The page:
The funeral was sincere and straightforward and heartfelt. The songs were perfect. Heartbreaking but perfect. I could barely sing for crying. And the eulogies were so personal and moving. My uncles and my mom did an amazing job of planning a service that was about all of us and my grandmother, which is really hard to do and I’m incredibly grateful they did it. They made  rituals matter in a personal way. For instance, I was one of the pall bearers and it meant a lot to me that my family was willing to break with tradition to include me in that. I can’t articulate why, but I really wanted to help carry my grandmother’s casket to her burial plot.

Other things happened too while I was home. Even when someone dies there’s not just death. There was the sound of thunder and seeing lightening from the plane and the sunny skies the next day, with the temperature rising to almost 80 degrees. My mom and I got to spend a big chunk of time alone together and it’s been a while since we’ve done that. We ate at Steak and Shake and did errands and we laughed at ourselves a lot. I also got to go to my Aunt and Uncles 50th wedding anniversary and see all my cousins on my mom’s side and hang out with Ty and have lunch with my dad’s oldest cousin, Pattie and her son John and his wife Becky. Pattie called everyone deary, which seemed very sweet. We talked about family history and they told some stories I’d not heard before.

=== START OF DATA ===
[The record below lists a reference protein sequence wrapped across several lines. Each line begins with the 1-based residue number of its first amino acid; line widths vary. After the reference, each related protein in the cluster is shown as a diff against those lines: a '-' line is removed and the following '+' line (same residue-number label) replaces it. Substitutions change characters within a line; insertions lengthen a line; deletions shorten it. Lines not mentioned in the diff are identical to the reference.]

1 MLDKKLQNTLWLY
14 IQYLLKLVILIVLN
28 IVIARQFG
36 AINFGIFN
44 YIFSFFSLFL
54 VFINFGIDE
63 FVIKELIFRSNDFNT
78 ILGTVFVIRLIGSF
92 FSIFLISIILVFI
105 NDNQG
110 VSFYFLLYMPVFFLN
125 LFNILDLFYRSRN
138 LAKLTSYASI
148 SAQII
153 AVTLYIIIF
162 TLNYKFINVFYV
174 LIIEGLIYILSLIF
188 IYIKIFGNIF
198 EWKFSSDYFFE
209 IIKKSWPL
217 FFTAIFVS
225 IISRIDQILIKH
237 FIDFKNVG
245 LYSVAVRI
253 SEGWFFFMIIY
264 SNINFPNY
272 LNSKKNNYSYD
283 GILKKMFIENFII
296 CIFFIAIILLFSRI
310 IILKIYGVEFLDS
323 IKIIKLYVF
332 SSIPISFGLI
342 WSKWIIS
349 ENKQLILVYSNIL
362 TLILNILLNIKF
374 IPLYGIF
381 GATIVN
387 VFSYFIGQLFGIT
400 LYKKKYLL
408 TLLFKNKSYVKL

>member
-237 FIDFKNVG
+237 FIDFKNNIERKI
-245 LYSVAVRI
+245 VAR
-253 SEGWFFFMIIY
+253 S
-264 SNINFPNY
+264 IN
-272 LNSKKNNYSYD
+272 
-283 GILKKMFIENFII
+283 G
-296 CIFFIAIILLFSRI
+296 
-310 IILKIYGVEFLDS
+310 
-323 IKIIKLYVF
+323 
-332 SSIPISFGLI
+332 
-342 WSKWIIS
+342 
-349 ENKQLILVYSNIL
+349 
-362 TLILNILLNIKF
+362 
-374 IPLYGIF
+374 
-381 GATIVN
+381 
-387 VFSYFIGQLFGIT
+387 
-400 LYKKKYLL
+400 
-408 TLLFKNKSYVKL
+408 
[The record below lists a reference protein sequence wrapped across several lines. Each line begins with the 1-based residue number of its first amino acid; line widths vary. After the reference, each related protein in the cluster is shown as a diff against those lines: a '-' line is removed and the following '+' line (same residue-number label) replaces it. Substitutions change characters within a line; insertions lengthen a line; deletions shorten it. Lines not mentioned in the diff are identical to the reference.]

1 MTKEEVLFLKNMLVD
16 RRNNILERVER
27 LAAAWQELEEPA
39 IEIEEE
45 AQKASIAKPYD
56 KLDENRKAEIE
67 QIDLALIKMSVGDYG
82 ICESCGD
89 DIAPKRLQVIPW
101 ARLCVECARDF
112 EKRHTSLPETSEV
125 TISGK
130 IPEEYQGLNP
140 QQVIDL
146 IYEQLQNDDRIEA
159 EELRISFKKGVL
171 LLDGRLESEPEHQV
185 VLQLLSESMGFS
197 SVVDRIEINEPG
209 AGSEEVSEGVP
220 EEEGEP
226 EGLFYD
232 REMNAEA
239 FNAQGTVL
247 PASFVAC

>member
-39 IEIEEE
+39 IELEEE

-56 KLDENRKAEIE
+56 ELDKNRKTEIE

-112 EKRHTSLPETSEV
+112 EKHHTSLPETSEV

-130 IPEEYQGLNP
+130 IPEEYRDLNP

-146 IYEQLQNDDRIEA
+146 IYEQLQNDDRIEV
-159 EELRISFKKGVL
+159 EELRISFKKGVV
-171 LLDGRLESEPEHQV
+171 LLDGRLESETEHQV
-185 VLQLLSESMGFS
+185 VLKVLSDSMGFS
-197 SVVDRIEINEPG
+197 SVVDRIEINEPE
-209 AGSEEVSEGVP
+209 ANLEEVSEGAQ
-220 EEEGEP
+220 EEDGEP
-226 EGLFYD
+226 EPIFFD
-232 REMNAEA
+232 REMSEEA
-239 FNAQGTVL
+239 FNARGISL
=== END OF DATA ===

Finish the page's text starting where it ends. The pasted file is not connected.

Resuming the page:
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two moyers and a fritchman

June 21, 2010

2 Moyers and a Fritchman

Originally uploaded by proteanme

I traded in celebrating Pride in Portland to spend time with my family at the coast. That wasn’t the original plan, but long story short, that’s what happened and here we are. Or there we are.

I missed Pride, but not as much as I thought I would and the family time was good. It was the first time my mom, sister and me have been together since my dad died. We are all a little softer with each other these days. There’s more give between us now, which is welcome. We enjoyed one stunning day of sunshine and warm air and then then rain came back in all it’s relentless oppression.

It always seems so poignant to stand anywhere on the Oregon coast, which some people call the beach, but I just can’t because I associate beaches with warm water, sun tan lotion, bikinis, et al, and that is not the shore line in Oregon. Anyway, I stand on the beach and think to myself, I’m standing at some point on the end of the continent. having grown up in the middle of the country, that still seems kind of exotic to me.